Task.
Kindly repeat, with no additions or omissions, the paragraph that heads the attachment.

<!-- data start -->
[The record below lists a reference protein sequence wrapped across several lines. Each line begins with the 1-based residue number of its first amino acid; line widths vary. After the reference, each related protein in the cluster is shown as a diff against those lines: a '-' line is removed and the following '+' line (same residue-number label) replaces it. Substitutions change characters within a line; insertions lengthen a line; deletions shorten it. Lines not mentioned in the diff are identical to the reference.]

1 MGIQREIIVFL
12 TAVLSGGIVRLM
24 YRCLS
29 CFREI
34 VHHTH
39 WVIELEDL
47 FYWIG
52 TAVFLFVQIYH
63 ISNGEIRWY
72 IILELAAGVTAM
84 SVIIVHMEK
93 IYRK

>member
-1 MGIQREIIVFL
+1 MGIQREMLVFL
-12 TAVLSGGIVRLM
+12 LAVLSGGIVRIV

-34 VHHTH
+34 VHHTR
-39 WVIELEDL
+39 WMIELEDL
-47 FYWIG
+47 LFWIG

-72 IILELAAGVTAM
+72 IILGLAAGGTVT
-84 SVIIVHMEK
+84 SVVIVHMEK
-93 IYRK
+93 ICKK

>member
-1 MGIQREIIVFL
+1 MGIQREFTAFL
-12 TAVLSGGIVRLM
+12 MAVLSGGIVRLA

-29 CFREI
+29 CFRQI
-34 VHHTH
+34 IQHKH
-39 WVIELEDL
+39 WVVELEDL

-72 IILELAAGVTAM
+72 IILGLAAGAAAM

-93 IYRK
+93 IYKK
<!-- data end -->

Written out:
[The record below lists a reference protein sequence wrapped across several lines. Each line begins with the 1-based residue number of its first amino acid; line widths vary. After the reference, each related protein in the cluster is shown as a diff against those lines: a '-' line is removed and the following '+' line (same residue-number label) replaces it. Substitutions change characters within a line; insertions lengthen a line; deletions shorten it. Lines not mentioned in the diff are identical to the reference.]